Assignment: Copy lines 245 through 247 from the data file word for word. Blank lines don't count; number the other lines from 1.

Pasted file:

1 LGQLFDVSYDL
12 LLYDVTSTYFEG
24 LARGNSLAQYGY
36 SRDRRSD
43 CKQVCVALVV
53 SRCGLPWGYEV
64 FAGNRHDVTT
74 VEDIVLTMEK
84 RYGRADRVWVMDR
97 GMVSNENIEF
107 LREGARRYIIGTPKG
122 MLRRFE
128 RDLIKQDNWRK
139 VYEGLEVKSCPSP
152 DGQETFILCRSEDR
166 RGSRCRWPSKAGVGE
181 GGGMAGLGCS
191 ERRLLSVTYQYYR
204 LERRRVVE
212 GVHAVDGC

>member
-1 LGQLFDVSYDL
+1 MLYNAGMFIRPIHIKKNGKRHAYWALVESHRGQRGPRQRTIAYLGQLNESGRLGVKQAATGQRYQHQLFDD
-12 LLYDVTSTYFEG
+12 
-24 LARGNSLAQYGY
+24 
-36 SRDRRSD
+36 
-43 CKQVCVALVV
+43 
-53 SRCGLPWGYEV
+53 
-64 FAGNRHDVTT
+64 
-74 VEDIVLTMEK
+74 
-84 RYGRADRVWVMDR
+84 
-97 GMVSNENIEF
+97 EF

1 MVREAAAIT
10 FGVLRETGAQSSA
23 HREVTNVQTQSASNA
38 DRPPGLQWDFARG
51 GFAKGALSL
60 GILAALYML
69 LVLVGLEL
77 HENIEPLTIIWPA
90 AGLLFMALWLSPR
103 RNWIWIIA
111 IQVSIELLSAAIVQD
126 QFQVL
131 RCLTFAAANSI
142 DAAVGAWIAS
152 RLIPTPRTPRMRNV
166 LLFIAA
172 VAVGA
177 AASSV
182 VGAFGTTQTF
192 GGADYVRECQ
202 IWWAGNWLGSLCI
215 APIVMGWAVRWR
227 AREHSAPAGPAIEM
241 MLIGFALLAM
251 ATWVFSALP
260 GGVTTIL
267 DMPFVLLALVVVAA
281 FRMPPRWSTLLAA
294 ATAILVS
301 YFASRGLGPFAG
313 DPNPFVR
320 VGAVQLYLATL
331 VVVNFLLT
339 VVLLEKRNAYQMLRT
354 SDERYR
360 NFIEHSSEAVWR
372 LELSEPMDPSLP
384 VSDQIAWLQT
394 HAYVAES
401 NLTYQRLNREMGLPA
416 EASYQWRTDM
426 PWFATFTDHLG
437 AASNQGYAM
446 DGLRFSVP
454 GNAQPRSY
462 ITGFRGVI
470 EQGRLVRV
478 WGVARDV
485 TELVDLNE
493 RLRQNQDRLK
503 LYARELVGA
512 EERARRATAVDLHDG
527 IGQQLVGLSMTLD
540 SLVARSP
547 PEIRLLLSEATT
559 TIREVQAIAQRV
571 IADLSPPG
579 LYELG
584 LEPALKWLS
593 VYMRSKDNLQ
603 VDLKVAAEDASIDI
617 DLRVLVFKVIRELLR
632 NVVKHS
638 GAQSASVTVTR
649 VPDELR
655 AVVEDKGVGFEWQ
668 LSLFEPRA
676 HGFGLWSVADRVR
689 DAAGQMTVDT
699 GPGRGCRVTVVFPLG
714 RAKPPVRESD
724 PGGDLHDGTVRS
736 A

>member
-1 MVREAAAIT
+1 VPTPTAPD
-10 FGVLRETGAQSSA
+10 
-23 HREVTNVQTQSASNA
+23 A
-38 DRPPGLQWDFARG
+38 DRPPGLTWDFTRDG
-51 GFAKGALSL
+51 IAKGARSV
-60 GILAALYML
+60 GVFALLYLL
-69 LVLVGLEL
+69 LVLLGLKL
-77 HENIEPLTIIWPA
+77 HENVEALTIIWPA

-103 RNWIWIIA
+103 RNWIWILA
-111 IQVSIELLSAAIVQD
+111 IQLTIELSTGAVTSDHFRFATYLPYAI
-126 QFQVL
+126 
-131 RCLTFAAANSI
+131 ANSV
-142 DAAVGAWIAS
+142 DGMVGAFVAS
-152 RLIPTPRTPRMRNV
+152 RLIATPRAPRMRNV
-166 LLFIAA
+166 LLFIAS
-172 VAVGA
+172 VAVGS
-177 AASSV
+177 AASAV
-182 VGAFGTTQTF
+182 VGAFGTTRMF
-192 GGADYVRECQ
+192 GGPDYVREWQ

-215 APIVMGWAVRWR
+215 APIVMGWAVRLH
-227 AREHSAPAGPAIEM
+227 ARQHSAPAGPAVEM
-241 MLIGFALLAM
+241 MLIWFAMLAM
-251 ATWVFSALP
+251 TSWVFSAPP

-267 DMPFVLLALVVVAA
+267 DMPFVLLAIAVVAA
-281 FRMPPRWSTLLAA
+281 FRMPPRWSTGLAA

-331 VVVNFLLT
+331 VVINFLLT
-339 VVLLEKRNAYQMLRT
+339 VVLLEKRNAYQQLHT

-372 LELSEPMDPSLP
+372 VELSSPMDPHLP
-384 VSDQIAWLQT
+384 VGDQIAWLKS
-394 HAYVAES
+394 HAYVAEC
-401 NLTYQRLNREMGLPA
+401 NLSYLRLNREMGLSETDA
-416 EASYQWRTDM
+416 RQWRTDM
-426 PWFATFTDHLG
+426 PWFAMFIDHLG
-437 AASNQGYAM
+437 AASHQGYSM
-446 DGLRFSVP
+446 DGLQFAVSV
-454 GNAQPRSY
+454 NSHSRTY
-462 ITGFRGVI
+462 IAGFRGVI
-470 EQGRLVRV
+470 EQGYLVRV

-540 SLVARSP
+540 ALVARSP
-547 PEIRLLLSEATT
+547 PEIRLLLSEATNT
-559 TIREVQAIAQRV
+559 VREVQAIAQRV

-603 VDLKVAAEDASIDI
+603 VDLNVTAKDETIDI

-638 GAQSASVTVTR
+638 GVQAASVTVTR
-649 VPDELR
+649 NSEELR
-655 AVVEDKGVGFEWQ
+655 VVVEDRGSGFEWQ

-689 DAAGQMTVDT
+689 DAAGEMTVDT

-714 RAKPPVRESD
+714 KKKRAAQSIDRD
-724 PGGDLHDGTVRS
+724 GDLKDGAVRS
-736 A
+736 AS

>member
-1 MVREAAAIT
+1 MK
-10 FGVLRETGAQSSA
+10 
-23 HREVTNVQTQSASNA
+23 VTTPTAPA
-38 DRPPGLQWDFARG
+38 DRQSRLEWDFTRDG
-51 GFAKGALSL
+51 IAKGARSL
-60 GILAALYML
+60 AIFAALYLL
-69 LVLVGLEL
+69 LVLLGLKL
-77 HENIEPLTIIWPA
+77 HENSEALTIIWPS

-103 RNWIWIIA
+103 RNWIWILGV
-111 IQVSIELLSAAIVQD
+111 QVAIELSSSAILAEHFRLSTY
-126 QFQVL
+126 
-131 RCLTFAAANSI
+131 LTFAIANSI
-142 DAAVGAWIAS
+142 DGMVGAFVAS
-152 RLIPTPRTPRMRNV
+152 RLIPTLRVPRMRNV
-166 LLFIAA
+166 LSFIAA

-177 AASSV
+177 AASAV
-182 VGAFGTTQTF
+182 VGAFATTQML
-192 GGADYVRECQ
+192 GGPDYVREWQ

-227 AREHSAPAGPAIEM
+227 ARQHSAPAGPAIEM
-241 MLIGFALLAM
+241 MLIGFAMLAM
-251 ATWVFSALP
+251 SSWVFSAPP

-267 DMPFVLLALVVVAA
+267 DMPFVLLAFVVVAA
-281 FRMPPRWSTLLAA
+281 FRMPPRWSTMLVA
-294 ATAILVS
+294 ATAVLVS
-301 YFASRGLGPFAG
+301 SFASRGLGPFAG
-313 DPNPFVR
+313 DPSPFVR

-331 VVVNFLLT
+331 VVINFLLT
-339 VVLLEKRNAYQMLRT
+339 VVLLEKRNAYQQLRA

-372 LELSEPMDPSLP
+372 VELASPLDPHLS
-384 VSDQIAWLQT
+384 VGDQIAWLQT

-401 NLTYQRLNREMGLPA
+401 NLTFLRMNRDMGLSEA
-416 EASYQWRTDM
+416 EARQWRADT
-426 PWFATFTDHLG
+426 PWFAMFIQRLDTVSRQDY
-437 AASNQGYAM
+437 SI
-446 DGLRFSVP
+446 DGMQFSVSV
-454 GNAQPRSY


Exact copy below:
-177 AASSV
+177 AASAV
-182 VGAFGTTQTF